Is the economic recovery over even before salaries had a chance to rise?

Is the economic recovery over even before salaries had a chance to rise?


Julian Parker

Throughout the last 12 months there has been a genuine collective optimistic look at the recovery of the European economy, but in the last reports there now seems to be a growing fear that the Eurozone is again set to fall into a downward spiral.

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With most of the European stock markets falling due to poor monthly reports, worsening forecasts and the value of oil dropping to its lowest points since 2012. We’ve all seen the stock markets and profits rise but following over 5 years of stagnant salary levels in the city, surely it can’t be over before salaries have had their chance to grow?

When looking into some of the latest figures you will see that UK goods exports fell by £700m this month due to the lack of growth in the Eurozone, however if you look at other figures there is a much happier story to be read. The financial services has grown at its rate since 2007 with 52% of financial services businesses reporting an increases in their balance sheets over the last quarter, whilst hiring has also increased by 17% over the same period. This has been echoed by industry figures predicting promising times ahead for the job market within the financial services with reports of hiring growth set to continue next year.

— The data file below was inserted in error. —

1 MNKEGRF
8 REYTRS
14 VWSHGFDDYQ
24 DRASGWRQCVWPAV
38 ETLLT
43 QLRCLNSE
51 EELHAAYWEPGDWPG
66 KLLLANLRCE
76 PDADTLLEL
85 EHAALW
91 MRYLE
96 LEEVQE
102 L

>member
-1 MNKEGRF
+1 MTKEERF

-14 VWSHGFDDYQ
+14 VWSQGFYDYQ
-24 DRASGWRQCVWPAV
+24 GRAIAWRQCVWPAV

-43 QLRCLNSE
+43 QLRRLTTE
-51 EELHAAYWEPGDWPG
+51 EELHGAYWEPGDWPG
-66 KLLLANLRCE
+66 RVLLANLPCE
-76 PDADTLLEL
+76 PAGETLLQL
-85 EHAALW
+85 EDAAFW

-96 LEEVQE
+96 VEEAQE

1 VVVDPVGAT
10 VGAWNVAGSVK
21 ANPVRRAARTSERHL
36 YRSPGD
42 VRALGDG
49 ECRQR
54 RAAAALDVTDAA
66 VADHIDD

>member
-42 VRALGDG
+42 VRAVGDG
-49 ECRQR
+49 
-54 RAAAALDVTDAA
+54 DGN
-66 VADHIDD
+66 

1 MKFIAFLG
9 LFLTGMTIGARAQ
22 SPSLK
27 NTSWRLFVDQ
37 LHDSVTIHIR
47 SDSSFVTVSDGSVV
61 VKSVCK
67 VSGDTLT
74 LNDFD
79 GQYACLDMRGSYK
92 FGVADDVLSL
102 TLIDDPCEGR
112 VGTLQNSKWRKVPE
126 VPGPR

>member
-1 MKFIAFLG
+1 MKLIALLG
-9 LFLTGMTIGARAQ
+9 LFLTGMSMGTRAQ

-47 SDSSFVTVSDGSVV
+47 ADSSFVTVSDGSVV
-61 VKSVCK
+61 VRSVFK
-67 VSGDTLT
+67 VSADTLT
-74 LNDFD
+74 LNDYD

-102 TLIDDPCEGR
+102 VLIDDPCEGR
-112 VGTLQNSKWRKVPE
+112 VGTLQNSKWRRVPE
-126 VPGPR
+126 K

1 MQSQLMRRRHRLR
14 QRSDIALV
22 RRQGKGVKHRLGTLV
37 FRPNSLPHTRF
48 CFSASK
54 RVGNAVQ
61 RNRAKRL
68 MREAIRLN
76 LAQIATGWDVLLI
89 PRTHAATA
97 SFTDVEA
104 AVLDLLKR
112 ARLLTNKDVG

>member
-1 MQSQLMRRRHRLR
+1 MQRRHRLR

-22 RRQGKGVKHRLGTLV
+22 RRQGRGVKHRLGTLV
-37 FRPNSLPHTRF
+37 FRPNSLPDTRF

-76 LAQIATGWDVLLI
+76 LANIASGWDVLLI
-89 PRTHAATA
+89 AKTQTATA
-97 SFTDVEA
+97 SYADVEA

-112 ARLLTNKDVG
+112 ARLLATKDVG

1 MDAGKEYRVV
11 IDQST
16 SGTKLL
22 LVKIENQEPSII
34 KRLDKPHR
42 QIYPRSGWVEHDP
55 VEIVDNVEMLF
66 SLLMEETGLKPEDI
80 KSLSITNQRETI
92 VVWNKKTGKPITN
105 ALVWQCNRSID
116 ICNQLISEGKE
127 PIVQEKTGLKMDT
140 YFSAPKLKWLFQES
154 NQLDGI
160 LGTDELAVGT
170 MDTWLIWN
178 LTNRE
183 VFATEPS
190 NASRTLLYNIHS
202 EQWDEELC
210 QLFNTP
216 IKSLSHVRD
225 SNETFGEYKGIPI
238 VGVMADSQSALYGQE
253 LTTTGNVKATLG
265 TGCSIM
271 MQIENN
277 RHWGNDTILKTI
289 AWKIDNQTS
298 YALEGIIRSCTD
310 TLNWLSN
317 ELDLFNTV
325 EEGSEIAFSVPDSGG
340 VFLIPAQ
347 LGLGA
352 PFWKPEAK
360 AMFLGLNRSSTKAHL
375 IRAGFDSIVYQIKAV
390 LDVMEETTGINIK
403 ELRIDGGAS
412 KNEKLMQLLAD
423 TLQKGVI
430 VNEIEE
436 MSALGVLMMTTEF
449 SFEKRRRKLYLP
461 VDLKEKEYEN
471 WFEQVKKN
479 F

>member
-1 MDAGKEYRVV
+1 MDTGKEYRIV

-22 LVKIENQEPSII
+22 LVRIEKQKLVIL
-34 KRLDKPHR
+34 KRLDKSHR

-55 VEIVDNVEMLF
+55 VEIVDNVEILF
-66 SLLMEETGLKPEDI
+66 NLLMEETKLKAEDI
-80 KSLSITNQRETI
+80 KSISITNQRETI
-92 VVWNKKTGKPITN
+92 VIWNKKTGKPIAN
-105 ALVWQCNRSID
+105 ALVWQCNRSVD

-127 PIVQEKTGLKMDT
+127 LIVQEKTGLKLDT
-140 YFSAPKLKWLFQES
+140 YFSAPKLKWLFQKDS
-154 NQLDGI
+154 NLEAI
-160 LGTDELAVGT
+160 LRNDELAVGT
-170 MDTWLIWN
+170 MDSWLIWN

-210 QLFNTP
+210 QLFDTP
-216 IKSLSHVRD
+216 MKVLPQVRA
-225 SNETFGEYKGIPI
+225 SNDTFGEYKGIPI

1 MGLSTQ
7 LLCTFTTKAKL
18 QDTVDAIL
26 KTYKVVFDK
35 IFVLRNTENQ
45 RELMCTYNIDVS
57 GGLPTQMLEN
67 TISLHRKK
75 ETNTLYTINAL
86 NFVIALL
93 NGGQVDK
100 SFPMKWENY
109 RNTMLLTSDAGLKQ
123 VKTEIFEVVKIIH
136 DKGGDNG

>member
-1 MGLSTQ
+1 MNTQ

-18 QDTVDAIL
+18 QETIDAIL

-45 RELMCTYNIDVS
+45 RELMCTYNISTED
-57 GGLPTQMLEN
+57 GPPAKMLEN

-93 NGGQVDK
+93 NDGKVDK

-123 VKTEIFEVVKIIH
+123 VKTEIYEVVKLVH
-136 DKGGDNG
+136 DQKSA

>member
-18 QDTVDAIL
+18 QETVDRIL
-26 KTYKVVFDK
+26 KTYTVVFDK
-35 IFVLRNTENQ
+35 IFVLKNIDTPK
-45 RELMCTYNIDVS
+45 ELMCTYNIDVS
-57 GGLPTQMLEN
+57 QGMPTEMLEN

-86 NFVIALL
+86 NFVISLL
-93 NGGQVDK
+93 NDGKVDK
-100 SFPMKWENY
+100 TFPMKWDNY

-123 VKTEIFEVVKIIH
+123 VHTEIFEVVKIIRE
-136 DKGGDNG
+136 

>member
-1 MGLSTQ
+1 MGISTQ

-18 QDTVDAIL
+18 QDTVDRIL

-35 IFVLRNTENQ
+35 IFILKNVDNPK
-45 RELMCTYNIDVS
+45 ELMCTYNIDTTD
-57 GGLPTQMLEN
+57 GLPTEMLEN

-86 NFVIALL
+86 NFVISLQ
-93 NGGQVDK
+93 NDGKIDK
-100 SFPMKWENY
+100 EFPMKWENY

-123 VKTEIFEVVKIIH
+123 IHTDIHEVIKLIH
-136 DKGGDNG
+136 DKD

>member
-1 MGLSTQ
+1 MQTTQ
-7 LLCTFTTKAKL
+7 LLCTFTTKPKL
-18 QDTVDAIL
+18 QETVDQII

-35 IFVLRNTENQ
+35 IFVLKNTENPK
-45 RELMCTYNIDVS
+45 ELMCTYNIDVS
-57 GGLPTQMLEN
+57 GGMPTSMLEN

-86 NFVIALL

Whilst poor economic forecasts from the Eurozone are bound to impact on all members including the UK from the trends that we have seen this year within the industry things are still looking positive. Employers are already struggling to attract the top talent that is lacking motivation to move while there are no significant financial carrots to dangle and faltering economic growth stats are only going to encourage them to hunker down and wait for the next dawn. Many firms are already experiencing bottlenecks in promotions created by a lack a liquidity in the candidate market so let’s hope that the forecasts are accurate and the return to a healthier market for both candidates and employers can continue long past 2014 leading to more open vacancies with a larger pool of active candidates. Maybe, just maybe this will give the kick all our salaries need.